Highway Driving Assist, however, is the star of the Telluride’s safety technology offerings. Included with EX and SX trim, this system is, according to Kia, a Level 2 autonomous driving feature. Kia also says that under optimal driving conditions it will work for up to two minutes before requesting that the driver put his or her hands back on the steering wheel.

My driving was limited to the remote two-lane roads of western Colorado, where road signs are few and highway shoulders non-existent. Nevertheless, I was able to sample several of this SUV’s safety features and they delivered on their promises. Beyond that, they work with uncanny refinement, with the exception of the irritating lane-departure warning system, which beeps at everyone inside the Telluride instead of providing the driver with a haptic vibration through the steering wheel.

Driving Impressions

Every Kia Telluride is equipped with a 3.8-liter V-6 engine making 291 horsepower and 262 lb.-ft. of torque. Refined and quiet, it emits a pleasing growl when revved and offered plenty of acceleration and passing response at mile-high altitudes.

A faultless 8-speed automatic transmission powers the Telluride’s front wheels, and all-wheel drive is an option. It includes a locking center differential that evenly splits power between the front and rear wheels for more challenging off-road driving conditions, and a Snow mode for wintry weather. Drivers can also choose between Eco, Comfort, Sport, and Smart driving modes.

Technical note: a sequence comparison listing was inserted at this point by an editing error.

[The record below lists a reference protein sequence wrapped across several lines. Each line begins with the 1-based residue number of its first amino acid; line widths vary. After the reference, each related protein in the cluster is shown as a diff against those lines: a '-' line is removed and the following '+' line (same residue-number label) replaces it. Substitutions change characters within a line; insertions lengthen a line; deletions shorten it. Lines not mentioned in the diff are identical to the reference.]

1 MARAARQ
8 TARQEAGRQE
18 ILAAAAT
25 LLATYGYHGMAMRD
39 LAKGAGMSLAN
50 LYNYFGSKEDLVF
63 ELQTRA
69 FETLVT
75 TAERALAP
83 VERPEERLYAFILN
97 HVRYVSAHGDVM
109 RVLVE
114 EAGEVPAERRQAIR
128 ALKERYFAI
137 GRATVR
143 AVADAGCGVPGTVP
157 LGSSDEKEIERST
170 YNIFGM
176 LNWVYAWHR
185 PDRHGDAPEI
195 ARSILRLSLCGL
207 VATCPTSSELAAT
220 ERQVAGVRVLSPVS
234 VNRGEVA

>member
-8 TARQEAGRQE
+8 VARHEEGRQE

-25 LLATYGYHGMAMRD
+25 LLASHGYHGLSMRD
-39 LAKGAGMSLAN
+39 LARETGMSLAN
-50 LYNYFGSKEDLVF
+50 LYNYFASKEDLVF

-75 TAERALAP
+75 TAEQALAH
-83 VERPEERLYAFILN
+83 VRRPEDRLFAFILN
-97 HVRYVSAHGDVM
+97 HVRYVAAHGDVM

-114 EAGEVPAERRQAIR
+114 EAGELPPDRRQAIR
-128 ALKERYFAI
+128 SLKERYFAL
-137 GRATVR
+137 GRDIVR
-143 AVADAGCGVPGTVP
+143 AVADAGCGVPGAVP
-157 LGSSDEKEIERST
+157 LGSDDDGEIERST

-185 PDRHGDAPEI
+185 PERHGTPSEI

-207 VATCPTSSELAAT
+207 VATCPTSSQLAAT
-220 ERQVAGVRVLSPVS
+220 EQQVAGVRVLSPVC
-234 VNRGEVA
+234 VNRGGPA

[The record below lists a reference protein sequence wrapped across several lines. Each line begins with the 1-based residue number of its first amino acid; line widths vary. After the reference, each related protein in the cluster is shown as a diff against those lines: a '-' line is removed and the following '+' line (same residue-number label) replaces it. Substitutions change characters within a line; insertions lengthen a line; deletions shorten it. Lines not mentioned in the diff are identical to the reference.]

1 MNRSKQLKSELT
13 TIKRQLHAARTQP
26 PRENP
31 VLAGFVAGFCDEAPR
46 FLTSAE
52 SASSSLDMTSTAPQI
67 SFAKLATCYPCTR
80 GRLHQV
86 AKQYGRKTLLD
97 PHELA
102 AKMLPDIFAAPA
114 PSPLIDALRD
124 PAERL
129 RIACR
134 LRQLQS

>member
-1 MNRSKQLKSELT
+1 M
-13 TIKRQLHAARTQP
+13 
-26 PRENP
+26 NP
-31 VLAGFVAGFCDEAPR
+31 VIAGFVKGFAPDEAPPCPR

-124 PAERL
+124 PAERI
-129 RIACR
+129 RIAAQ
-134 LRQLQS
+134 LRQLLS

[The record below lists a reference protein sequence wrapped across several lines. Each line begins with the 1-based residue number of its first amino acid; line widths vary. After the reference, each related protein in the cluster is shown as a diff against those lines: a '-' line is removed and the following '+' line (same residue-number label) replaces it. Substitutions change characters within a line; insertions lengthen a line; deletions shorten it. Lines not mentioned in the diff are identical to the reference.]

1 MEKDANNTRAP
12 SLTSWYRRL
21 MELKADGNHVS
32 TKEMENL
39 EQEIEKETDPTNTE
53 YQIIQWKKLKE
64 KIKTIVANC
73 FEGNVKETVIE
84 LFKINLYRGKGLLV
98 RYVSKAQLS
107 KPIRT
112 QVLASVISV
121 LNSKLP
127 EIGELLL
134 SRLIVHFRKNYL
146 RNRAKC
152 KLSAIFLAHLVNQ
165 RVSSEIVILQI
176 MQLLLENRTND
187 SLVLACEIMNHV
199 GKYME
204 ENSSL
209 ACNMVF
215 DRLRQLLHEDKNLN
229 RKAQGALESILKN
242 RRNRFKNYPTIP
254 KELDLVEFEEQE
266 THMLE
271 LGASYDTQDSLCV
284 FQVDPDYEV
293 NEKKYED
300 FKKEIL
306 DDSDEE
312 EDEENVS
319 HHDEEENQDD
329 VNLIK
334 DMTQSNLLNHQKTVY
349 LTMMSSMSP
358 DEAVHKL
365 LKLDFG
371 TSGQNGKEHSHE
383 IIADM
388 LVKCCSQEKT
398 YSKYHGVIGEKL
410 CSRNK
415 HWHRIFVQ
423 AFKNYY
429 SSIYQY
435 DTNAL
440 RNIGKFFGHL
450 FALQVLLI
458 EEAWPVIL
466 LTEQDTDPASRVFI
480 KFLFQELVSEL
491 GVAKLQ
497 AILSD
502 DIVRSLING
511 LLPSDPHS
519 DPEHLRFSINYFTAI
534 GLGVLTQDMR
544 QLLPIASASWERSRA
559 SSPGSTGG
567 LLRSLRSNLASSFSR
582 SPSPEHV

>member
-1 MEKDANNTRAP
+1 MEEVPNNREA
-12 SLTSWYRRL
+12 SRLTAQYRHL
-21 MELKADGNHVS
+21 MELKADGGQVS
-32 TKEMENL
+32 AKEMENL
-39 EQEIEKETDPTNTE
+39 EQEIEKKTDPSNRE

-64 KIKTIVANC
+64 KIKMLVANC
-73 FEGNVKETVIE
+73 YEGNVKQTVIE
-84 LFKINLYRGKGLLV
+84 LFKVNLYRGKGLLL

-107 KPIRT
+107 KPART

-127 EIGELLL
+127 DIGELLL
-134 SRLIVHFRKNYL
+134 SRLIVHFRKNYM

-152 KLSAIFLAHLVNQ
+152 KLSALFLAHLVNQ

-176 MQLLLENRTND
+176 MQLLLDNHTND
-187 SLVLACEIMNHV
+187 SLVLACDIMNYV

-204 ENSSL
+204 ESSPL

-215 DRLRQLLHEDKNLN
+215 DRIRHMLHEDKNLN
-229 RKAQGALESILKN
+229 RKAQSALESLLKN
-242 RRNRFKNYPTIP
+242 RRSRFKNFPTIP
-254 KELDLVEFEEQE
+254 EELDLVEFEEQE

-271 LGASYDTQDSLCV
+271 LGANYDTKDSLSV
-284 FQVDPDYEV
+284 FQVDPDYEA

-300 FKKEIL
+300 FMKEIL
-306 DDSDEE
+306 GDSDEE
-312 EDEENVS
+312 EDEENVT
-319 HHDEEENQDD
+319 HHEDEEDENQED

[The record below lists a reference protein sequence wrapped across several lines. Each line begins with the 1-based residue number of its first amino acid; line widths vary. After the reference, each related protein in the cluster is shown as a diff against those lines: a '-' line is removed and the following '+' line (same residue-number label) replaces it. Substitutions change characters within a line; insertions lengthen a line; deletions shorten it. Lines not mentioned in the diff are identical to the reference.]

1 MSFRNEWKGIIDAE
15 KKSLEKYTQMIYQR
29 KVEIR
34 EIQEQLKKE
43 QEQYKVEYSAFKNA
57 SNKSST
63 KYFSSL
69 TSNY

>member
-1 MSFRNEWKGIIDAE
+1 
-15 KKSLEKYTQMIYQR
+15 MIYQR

On pavement, the Telluride performs admirably, driving like a smaller vehicle than it is. Kia says that 60% of the SUV’s vehicle architecture is composed of high-strength steel, and that rigidity shines brightly in terms of ride isolation and handling capability. Despite the test vehicle’s 20-in. wheels, broken pavement and potholes rarely reverberated into the cabin.

During the course of my time with the Telluride, I drove on dry roads under sunny skies, drenched roads in rain, slushy roads during a snowstorm, and muddy roads the consistency of plaster. This Kia took it all in stride, and using the AWD system’s Snow and Lock modes proved particularly effective in the snow and mud.

Overall, under these rural and remote driving conditions, the Telluride proved itself effortless, natural, and rewarding to drive.

Conclusion

Value underscores the 2020 Kia Telluride’s inherent goodness.

With prices starting at $32,735 (including the $1,045 destination charge), you get a nicely equipped 8-passenger SUV with an industry-leading warranty and lots of important safety features. At $46,930, the Telluride SX with the Prestige package looks, feels, and is equipped like a big luxury SUV—but without the big luxury SUV price tag.

Based on my initial experience driving and riding in the Telluride, no matter which version you choose you’re likely to be happy with this SUV.